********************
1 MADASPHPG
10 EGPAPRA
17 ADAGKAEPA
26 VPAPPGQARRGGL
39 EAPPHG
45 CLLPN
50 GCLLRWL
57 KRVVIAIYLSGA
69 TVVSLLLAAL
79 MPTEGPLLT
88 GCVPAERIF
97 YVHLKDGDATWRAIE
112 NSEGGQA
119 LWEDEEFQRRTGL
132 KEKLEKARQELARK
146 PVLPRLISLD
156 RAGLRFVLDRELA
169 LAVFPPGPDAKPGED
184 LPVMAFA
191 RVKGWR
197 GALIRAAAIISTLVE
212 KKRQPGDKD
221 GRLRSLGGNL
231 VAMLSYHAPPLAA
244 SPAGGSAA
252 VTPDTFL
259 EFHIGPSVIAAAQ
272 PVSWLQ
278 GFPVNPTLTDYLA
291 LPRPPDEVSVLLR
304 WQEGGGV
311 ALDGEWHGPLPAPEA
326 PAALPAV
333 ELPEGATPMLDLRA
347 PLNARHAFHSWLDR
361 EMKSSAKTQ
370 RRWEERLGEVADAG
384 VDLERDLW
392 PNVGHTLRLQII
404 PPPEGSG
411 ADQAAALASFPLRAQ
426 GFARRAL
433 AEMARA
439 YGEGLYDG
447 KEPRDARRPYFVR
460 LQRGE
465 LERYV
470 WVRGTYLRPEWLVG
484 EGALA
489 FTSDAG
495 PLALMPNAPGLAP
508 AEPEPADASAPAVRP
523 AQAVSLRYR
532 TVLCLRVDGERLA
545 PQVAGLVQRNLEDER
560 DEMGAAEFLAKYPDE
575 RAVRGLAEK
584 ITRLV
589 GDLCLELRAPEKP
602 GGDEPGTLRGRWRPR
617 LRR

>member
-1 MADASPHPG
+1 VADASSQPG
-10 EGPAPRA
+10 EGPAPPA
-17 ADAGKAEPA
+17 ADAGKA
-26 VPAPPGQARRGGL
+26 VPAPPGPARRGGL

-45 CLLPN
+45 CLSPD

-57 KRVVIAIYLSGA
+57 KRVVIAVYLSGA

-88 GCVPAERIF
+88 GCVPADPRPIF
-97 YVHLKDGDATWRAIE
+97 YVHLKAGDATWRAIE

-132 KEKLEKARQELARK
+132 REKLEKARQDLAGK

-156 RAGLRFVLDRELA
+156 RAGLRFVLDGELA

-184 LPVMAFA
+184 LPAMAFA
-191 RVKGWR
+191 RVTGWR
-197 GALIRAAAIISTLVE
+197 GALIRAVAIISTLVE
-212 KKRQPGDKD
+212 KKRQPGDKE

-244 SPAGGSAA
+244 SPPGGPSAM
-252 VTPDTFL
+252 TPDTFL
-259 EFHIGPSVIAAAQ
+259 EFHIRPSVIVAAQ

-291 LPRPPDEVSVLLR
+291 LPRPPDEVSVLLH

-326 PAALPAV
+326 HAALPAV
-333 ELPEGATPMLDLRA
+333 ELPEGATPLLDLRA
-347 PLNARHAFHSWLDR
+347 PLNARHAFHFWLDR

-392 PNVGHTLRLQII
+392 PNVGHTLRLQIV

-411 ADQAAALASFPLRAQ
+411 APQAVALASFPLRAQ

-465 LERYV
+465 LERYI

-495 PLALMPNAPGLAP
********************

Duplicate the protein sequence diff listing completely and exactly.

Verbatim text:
1 MADASPHPG
10 EGPAPRA
17 ADAGKAEPA
26 VPAPPGQARRGGL
39 EAPPHG
45 CLLPN
50 GCLLRWL
57 KRVVIAIYLSGA
69 TVVSLLLAAL
79 MPTEGPLLT
88 GCVPAERIF
97 YVHLKDGDATWRAIE
112 NSEGGQA
119 LWEDEEFQRRTGL
132 KEKLEKARQELARK
146 PVLPRLISLD
156 RAGLRFVLDRELA
169 LAVFPPGPDAKPGED
184 LPVMAFA
191 RVKGWR
197 GALIRAAAIISTLVE
212 KKRQPGDKD
221 GRLRSLGGNL
231 VAMLSYHAPPLAA
244 SPAGGSAA
252 VTPDTFL
259 EFHIGPSVIAAAQ
272 PVSWLQ
278 GFPVNPTLTDYLA
291 LPRPPDEVSVLLR
304 WQEGGGV
311 ALDGEWHGPLPAPEA
326 PAALPAV
333 ELPEGATPMLDLRA
347 PLNARHAFHSWLDR
361 EMKSSAKTQ
370 RRWEERLGEVADAG
384 VDLERDLW
392 PNVGHTLRLQII
404 PPPEGSG
411 ADQAAALASFPLRAQ
426 GFARRAL
433 AEMARA
439 YGEGLYDG
447 KEPRDARRPYFVR
460 LQRGE
465 LERYV
470 WVRGTYLRPEWLVG
484 EGALA
489 FTSDAG
495 PLALMPNAPGLAP
508 AEPEPADASAPAVRP
523 AQAVSLRYR
532 TVLCLRVDGERLA
545 PQVAGLVQRNLEDER
560 DEMGAAEFLAKYPDE
575 RAVRGLAEK
584 ITRLV
589 GDLCLELRAPEKP
602 GGDEPGTLRGRWRPR
617 LRR

>member
-1 MADASPHPG
+1 VADASSQPG
-10 EGPAPRA
+10 EGPAPPA
-17 ADAGKAEPA
+17 ADAGKA
-26 VPAPPGQARRGGL
+26 VPAPPGPARRGGL

-45 CLLPN
+45 CLSPD

-57 KRVVIAIYLSGA
+57 KRVVIAVYLSGA

-88 GCVPAERIF
+88 GCVPADPRPIF
-97 YVHLKDGDATWRAIE
+97 YVHLKAGDATWRAIE

-132 KEKLEKARQELARK
+132 REKLEKARQDLAGK

-156 RAGLRFVLDRELA
+156 RAGLRFVLDGELA

-184 LPVMAFA
+184 LPAMAFA
-191 RVKGWR
+191 RVTGWR
-197 GALIRAAAIISTLVE
+197 GALIRAVAIISTLVE
-212 KKRQPGDKD
+212 KKRQPGDKE

-244 SPAGGSAA
+244 SPPGGPSAM
-252 VTPDTFL
+252 TPDTFL
-259 EFHIGPSVIAAAQ
+259 EFHIRPSVIVAAQ

-291 LPRPPDEVSVLLR
+291 LPRPPDEVSVLLH

-326 PAALPAV
+326 HAALPAV
-333 ELPEGATPMLDLRA
+333 ELPEGATPLLDLRA
-347 PLNARHAFHSWLDR
+347 PLNARHAFHFWLDR

-392 PNVGHTLRLQII
+392 PNVGHTLRLQIV

-411 ADQAAALASFPLRAQ
+411 APQAVALASFPLRAQ

-465 LERYV
+465 LERYI

-495 PLALMPNAPGLAP